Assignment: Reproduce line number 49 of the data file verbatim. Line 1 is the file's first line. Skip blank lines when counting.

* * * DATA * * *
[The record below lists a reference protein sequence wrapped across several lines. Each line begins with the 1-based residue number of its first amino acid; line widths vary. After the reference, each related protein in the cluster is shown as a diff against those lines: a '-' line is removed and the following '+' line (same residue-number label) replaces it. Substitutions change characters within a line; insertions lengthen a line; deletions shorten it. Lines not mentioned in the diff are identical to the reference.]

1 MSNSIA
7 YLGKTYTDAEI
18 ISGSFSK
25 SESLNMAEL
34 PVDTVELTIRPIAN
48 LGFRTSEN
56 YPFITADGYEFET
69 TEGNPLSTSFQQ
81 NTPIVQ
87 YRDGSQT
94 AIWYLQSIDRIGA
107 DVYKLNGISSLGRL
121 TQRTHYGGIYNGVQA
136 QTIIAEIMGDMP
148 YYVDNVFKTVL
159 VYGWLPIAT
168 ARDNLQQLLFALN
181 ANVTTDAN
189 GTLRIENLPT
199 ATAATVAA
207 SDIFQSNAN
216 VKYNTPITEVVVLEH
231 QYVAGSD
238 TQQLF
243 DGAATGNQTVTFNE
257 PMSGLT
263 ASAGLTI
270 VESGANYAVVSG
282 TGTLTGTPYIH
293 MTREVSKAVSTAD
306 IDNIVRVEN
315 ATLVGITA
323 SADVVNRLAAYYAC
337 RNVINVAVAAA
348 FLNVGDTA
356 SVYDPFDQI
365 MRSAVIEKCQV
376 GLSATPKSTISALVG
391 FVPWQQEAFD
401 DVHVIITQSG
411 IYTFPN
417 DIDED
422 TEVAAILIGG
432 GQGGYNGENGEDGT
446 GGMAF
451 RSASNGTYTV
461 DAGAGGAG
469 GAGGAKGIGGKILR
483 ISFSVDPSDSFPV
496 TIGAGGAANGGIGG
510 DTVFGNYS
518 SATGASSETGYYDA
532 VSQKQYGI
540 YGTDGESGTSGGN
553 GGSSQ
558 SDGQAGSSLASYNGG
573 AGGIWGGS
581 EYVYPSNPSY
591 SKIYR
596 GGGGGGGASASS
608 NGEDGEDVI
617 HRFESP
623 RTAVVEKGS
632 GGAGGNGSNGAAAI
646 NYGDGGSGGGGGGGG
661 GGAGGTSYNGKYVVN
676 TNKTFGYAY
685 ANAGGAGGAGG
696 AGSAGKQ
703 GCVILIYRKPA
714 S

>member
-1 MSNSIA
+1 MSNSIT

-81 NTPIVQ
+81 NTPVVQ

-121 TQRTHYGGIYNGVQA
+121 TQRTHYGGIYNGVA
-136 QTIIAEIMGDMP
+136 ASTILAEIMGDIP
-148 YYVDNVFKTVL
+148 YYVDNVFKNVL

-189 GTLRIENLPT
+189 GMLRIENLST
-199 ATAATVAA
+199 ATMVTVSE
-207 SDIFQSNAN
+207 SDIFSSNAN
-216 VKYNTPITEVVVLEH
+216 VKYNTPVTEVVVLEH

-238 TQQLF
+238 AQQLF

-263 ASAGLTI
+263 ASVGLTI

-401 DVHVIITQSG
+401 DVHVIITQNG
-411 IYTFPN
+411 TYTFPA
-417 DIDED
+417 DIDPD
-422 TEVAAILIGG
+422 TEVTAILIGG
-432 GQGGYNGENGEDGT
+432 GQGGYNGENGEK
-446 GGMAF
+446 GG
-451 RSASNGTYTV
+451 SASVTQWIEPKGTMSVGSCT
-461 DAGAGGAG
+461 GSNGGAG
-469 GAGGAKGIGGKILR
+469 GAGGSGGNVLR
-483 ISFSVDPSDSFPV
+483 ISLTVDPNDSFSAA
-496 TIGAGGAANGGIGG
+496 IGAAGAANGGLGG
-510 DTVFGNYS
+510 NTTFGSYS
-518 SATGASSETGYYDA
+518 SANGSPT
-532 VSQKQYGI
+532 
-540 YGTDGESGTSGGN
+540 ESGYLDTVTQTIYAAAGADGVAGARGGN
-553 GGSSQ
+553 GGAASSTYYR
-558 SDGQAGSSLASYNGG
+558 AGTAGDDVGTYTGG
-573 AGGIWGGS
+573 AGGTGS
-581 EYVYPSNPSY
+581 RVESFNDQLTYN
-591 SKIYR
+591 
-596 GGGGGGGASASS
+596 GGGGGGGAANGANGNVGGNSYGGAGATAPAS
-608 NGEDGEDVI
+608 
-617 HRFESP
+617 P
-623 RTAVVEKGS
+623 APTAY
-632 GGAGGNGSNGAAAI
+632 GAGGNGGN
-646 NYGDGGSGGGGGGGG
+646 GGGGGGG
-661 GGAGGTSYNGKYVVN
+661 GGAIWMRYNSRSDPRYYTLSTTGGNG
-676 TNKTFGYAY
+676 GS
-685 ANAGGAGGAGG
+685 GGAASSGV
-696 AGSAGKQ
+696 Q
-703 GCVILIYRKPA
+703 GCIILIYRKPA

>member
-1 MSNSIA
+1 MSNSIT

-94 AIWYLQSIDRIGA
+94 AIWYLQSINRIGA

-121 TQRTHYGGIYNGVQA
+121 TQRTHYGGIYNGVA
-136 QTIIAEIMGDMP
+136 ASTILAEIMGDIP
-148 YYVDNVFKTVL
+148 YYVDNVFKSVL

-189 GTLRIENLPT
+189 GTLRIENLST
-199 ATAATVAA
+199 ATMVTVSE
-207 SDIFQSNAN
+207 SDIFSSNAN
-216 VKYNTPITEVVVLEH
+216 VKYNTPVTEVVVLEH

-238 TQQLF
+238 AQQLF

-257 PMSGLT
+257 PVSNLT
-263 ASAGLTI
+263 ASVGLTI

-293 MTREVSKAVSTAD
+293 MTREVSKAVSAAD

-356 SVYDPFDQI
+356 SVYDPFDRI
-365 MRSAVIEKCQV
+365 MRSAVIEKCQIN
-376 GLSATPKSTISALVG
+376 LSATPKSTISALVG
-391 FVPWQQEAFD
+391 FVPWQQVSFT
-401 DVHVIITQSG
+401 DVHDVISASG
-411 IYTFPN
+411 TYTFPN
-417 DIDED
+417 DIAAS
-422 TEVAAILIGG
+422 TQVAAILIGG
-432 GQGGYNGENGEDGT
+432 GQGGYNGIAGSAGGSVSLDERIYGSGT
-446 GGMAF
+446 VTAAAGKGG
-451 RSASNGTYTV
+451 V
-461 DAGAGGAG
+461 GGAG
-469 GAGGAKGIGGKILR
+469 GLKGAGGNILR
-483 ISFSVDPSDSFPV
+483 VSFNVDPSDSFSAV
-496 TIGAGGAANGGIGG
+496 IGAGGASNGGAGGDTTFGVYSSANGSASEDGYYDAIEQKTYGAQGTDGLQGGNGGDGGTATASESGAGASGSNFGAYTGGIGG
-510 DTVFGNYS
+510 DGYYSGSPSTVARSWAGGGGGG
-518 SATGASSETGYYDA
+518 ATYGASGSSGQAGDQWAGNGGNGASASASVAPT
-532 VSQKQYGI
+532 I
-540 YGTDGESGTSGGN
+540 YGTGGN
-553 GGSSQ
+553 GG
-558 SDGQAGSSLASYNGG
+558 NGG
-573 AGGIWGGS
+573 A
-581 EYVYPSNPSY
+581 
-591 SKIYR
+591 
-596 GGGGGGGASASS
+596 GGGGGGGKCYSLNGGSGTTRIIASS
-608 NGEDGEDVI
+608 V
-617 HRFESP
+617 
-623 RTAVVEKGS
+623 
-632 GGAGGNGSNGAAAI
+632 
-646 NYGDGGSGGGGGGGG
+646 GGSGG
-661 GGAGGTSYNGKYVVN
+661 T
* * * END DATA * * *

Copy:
469 GAGGAKGIGGKILR